Behind the name Mr Day, lies a band led by singer, guitarist, DJ & collector Eric Duperray, a man strong of 20 years' experience in artistic projects of all kinds. From the mid-90's Eric began to make a name for himself with the group Kool Cats Club and toured a lot in the Acid Jazz scene, repeatedly making the first part of the label's leading bands like Corduroy or Mother Earth. A few years later, he collaborated with the flourishing label Rotax Disques and formed a duo with Pascal Rioux.
Together they produced several singles and got recognition within the international electro scene thanks to their sound inspired by the early days of Chicago and Detroit’s House music. Indeed, the title "Place Is Rockin'” ended up being selected by Dimitri From Paris on the first "Night at the Playboy Mansion" while "Salvation" features on a "Hotel Costes" compilation.
In 2003, Eric worked alongside Bruno "Patchworks" Hovart (producer and bass player from the Rotax family), a real starting point for a collaboration that would take them on very different playgrounds. Together they released a multitude of records on various labels from Paris, Frankfurt, Cologne, Chicago or London. They rapidly forged themselves an international reputation, both individually (as a singer and a producer), and as a duo. Notable successes include, among others, the classic "Yonuwhathislifeez" in 2004 under the name Metropolitan Jazz Affair, the incredible 45s "Seven Nation Army / Move On Up" by The Dynamics in 2007, the recent hit by Mr President, "The Best Is Yet To Come" or the track "Food For Soul" now available on this new album, and which already received recognition before its release (international advertising soundtrack for Nespresso, compilation Psyche on Acid-Jazz (2008) and finally the soundtrack for Alexander Coffre's latest movie).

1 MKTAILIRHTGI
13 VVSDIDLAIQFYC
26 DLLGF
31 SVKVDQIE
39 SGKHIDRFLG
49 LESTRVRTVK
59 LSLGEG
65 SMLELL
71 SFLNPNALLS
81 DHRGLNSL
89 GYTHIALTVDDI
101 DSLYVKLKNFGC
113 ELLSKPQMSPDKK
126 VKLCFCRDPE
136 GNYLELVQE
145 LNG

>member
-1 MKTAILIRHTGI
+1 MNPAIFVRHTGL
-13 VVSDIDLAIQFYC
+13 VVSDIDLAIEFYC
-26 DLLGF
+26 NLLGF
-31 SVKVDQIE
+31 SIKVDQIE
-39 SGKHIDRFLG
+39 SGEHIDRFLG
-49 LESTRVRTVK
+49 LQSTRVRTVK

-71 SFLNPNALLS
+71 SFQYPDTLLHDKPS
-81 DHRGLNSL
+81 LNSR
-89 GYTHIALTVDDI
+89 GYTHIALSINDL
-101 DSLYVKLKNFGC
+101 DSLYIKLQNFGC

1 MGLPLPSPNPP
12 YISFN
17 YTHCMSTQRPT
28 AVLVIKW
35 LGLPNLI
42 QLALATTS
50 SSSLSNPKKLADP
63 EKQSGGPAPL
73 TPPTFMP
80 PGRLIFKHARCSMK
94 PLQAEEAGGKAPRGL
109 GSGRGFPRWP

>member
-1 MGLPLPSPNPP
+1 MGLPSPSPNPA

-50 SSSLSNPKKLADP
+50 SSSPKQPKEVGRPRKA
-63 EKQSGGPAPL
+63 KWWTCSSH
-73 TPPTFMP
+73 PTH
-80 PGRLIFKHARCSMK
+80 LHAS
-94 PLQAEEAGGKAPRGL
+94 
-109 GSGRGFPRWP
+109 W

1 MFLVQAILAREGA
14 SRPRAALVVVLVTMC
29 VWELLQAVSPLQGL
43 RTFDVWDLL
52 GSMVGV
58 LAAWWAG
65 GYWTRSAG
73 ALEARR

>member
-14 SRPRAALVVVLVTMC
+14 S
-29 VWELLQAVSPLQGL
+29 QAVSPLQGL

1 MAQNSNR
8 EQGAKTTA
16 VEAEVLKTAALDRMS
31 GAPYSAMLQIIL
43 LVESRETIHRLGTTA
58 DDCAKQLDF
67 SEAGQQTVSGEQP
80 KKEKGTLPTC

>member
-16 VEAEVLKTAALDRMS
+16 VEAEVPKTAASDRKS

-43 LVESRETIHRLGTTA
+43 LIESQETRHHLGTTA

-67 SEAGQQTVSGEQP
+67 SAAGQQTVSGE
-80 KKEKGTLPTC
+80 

Meanwhile, Eric and Bruno formed the band Mr Day in 2007, together with two experienced jazz musicians: Raphael Chambouvet, organ player with furious impros, and Remy Kaprielan, drummer with a solid groove. Without waiting they released a series of 45's, EPs and started touring, which led to their first album, Small Fry, released in 2010 on Favorite Recordings, a label founded by their friend Pascal Rioux in parallel of Rotax. The album received unanimous critical acclaim from Radio Nova, FIP, Le Monde and L'Humanité to name just a few. For Vibrations magazine, "While Mr Day sanctifies the vintage sound of Stax and Motown, they solely claim their own compositions, by the way excellent." Small Fry not only received a warm welcome, it also laid a solid foundation for a real band and a unique sound. It borrows and suggests some classic soul music so dear to Eric but it also clearly reveals the wide range of the group’s musical palette and moods, preamble for a second album even richer and more surprising.
Today, the project Mr Day keeps affirming itself. During the writing of this second album, the band evolved naturally towards a more ambitious sound which clearly set them at the intersection of Rock and Soul from the 60s to now. With the arrival of second guitarist Julien Masson, fervent founder of Buttshakers, as precious on stage as in studio, the band decided to use 100% analog production and recording techniques: magnetic tapes, live takes and cracklings contribute to producing a rich and organic sound. Like The Roots, who, when working with Cody Chestnut become unclassifiable both in terms of gender and time, Mr Day is very far from being a revival band. On the contrary, Dry Up In The Sun appears resolutely timeless, that is to say in his vintage, yet modern approach. The beats perfectly coexist alongside the guitars, as in the great era of Primal Scream in the 90s. The alchemy seems perfect and natural on each of the 10 tracks that make up this inspired and mastered sophomore work.
Mr Day now define themselves as a real Pop band. Never stuck into copying and firmly rooted in music genre, this second album is built primarily on a song format and comes from a band continuously looking for a sound that uses and mixes their many influences into something unique and original. Dense, without any frills and contagiously smart, Dry Up In The Sun alternates without any misstep between a magnetic soul ballad like "Follow You," an exhilarating pop anthem like "Forgotten Realms" or a bright cover of "Queen of the Minstrels" by Cornell Campbell, for which the group recorded in a chapel in order to find some natural reverb and singular energy. In the end, it's all the fun and excitement the band felt while recording that we can feel and taste in return by listening to this album, both on record or on stage.